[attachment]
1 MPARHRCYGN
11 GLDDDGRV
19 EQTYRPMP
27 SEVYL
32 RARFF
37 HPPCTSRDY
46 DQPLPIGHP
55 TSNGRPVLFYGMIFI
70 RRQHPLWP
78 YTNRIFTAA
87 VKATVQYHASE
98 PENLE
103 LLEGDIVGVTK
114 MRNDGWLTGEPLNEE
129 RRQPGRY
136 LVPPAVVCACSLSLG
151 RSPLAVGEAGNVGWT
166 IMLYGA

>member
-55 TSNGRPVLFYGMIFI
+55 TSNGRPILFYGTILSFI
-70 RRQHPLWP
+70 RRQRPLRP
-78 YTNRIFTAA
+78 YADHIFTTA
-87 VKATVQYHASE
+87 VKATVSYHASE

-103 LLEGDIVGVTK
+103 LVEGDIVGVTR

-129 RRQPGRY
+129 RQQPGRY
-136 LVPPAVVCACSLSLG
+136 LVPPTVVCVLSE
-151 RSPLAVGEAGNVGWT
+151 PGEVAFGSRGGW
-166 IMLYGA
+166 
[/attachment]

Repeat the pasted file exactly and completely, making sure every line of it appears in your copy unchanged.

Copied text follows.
1 MPARHRCYGN
11 GLDDDGRV
19 EQTYRPMP
27 SEVYL
32 RARFF
37 HPPCTSRDY
46 DQPLPIGHP
55 TSNGRPVLFYGMIFI
70 RRQHPLWP
78 YTNRIFTAA
87 VKATVQYHASE
98 PENLE
103 LLEGDIVGVTK
114 MRNDGWLTGEPLNEE
129 RRQPGRY
136 LVPPAVVCACSLSLG
151 RSPLAVGEAGNVGWT
166 IMLYGA

>member
-55 TSNGRPVLFYGMIFI
+55 TSNGRPILFYGTILSFI
-70 RRQHPLWP
+70 RRQRPLRP
-78 YTNRIFTAA
+78 YADHIFTTA
-87 VKATVQYHASE
+87 VKATVSYHASE

-103 LLEGDIVGVTK
+103 LVEGDIVGVTR

-129 RRQPGRY
+129 RQQPGRY
-136 LVPPAVVCACSLSLG
+136 LVPPTVVCVLSE
-151 RSPLAVGEAGNVGWT
+151 PGEVAFGSRGGW
-166 IMLYGA
+166 